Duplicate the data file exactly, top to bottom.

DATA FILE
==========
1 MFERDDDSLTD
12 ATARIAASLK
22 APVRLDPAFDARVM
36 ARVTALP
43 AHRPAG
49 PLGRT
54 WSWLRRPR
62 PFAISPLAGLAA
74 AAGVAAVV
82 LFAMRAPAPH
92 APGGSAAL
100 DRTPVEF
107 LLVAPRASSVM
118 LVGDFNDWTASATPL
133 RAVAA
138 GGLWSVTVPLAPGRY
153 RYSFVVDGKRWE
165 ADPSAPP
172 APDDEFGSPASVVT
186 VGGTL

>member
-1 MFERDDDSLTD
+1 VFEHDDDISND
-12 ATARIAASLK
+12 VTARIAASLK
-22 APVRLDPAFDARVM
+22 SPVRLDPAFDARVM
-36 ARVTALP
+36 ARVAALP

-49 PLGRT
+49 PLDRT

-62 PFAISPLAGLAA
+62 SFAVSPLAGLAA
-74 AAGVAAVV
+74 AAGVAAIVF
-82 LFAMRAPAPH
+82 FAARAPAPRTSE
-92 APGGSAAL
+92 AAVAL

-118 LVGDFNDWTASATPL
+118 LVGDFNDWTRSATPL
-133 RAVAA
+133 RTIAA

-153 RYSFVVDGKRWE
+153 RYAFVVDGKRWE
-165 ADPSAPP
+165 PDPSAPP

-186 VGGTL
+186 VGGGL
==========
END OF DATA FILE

1 MFERDDDSLTD
12 ATARIAASLK
22 APVRLDPAFDARVM
36 ARVTALP
43 AHRPAG
49 PLGRT
54 WSWLRRPR
62 PFAISPLAGLAA
74 AAGVAAVV
82 LFAMRAPAPH
92 APGGSAAL
100 DRTPVEF
107 LLVAPRASSVM
118 LVGDFNDWTASATPL
133 RAVAA
138 GGLWSVTVPLAPGRY
153 RYSFVVDGKRWE
165 ADPSAPP
172 APDDEFGSPASVVT
186 VGGTL

>member
-1 MFERDDDSLTD
+1 VFEHDDDISND
-12 ATARIAASLK
+12 VTARIAASLK
-22 APVRLDPAFDARVM
+22 SPVRLDPAFDARVM
-36 ARVTALP
+36 ARVAALP

-49 PLGRT
+49 PLDRT

-62 PFAISPLAGLAA
+62 SFAVSPLAGLAA
-74 AAGVAAVV
+74 AAGVAAIVF
-82 LFAMRAPAPH
+82 FAARAPAPRTSE
-92 APGGSAAL
+92 AAVAL

-118 LVGDFNDWTASATPL
+118 LVGDFNDWTRSATPL
-133 RAVAA
+133 RTIAA

-153 RYSFVVDGKRWE
+153 RYAFVVDGKRWE
-165 ADPSAPP
+165 PDPSAPP

-186 VGGTL
+186 VGGGL